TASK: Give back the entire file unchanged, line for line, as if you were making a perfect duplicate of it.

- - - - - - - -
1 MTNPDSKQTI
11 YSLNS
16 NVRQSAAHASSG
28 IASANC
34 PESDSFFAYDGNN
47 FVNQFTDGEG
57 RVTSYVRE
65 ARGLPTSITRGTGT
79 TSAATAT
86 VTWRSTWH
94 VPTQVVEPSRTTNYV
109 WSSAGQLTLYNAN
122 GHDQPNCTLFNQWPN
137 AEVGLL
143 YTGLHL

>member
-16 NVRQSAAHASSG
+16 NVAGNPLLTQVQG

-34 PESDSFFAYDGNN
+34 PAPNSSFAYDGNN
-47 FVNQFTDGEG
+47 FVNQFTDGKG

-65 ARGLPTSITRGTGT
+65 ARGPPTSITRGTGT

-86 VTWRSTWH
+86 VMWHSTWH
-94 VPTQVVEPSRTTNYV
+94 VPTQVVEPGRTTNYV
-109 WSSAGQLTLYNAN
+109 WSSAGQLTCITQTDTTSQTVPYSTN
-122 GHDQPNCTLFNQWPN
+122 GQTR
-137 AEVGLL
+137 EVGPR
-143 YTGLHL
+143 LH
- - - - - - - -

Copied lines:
1 MTNPDSKQTI
11 YSLNS
16 NVRQSAAHASSG
28 IASANC
34 PESDSFFAYDGNN
47 FVNQFTDGEG
57 RVTSYVRE
65 ARGLPTSITRGTGT
79 TSAATAT
86 VTWRSTWH
94 VPTQVVEPSRTTNYV
109 WSSAGQLTLYNAN
122 GHDQPNCTLFNQWPN
137 AEVGLL
143 YTGLHL

>member
-16 NVRQSAAHASSG
+16 NVAGNPLLTQVQG

-34 PESDSFFAYDGNN
+34 PAPNSSFAYDGNN
-47 FVNQFTDGEG
+47 FVNQFTDGKG

-65 ARGLPTSITRGTGT
+65 ARGPPTSITRGTGT

-86 VTWRSTWH
+86 VMWHSTWH
-94 VPTQVVEPSRTTNYV
+94 VPTQVVEPGRTTNYV
-109 WSSAGQLTLYNAN
+109 WSSAGQLTCITQTDTTSQTVPYSTN
-122 GHDQPNCTLFNQWPN
+122 GQTR
-137 AEVGLL
+137 EVGPR
-143 YTGLHL
+143 LH